The resolution passed by the municipality requests that the MRC provide:
“A clear and transparent breakdown of the 2023 budgeted revenues and expenses of the MRC Pontiac, with prior years comparables;
A clear justification for the increase to the shares to the local municipalities;
A revision of the way the shares are calculated with consideration for items other than merely the standardized assessment values; which could include, but are not limited to, population, number of dwellings and/or businesses, etc.;
An adoption of a new MRC Pontiac Bylaw regarding calculation of shares, prior to the adoption of the next Budget;
A formal process of consultation with the local municipalities prior to, and in preparation for, the adoption of the annual budget of the MRC Pontiac.”
It was also requested that this resolution be read at the public MRC Council of Mayors meeting on Dec. 21.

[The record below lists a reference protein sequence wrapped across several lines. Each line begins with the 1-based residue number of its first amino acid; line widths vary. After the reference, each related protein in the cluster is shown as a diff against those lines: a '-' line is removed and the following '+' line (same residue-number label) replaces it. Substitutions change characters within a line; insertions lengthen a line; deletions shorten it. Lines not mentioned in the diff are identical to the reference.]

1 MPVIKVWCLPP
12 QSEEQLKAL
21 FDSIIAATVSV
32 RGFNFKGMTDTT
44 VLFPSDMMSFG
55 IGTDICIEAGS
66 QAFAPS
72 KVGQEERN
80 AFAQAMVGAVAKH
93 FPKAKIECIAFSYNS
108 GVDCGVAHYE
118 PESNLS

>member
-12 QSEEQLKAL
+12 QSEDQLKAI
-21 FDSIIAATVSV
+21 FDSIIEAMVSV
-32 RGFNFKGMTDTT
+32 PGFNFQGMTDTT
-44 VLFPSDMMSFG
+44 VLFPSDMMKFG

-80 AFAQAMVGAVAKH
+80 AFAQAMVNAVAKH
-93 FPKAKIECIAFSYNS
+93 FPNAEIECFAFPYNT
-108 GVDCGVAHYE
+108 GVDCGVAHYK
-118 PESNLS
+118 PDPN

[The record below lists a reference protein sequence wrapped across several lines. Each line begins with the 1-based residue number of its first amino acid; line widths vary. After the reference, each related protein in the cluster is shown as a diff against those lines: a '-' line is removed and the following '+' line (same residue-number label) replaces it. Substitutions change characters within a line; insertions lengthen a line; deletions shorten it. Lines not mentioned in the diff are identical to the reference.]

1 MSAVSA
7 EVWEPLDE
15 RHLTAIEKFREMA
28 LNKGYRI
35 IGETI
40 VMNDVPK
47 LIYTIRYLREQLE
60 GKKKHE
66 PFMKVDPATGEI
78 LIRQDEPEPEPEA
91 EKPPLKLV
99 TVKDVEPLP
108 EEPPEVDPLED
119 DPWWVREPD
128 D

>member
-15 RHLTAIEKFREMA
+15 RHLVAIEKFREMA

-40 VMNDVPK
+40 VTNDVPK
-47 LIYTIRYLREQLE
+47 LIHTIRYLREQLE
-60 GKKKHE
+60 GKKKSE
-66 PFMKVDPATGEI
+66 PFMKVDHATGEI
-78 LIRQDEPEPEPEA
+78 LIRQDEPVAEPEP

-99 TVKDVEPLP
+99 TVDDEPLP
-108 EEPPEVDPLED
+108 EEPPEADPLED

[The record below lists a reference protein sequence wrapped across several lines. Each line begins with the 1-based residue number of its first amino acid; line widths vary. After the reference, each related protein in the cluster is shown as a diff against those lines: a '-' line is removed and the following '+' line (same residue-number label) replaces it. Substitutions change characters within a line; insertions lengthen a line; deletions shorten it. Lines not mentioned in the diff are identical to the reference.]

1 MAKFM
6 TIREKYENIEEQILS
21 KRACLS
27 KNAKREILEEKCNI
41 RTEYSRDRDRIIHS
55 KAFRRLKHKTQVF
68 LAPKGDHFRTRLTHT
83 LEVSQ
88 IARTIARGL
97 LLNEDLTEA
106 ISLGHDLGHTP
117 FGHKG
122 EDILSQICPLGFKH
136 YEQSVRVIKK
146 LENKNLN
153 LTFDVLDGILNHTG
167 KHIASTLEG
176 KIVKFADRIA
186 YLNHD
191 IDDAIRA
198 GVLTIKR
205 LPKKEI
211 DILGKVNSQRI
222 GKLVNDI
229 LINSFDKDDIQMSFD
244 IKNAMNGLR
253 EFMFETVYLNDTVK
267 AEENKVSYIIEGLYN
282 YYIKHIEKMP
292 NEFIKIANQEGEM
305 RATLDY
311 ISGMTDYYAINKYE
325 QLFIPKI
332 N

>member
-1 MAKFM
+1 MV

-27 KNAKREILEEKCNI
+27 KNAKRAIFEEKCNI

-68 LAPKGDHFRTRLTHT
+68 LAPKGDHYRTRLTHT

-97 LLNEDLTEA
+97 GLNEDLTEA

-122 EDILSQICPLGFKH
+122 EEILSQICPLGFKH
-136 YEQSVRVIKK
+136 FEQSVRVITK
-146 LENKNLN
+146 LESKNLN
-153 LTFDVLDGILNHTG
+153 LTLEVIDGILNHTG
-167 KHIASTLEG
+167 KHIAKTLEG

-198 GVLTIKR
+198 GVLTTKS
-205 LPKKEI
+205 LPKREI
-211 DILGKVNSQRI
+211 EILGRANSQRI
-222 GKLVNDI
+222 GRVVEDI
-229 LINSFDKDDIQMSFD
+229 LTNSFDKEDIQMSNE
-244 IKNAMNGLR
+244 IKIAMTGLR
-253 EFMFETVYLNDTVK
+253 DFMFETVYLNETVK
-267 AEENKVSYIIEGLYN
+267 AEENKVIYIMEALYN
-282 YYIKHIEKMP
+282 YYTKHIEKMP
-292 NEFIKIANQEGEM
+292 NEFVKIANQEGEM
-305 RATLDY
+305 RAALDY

Chichester has also added a new tax of $110 per ratepayer for police service in the area.
Finally, the municipality used $83,000 of its surplus to balance the budget, leaving $120,000, according to Jones.
In terms of capital projects for Chichester, Jones mentioned repaying the municipalities 10 per cent share in the recent pavement of Nicabau Road, as well as continuing with the Chichester village waterfront project, which is funded entirely by grants.

Shawville
Shawville will see a mill rate increase of 4 cents per rate payer in 2023, according to Shawville Mayor Bill McCleary. This means it will go from 79 cents to 83 cents per $100.

“Depending on the valuation of your house, a $100,000 house would go up $40 a year. A $200,000 house will go up $80 a year. So yeah, it’s significant,” said McCleary.
“Four cent increase in the mill rate brings us to about $60,000 which is peanuts in a $3 million budget but you have to keep up, you can’t keep your mill rate the same forever. And so that’s kind of a drastic increase, it’s usually 1 per cent or 2 per cent,” explained McCleary.
He also added that services charges for garbage, water and sewage were going up $20 each for a total of $60 for the year. The town also appropriated $305,586 to balance the budget.
McCleary said inflation has dramatically increased the cost of providing the basic services the town is required to by law to provide, which explains the tax increases.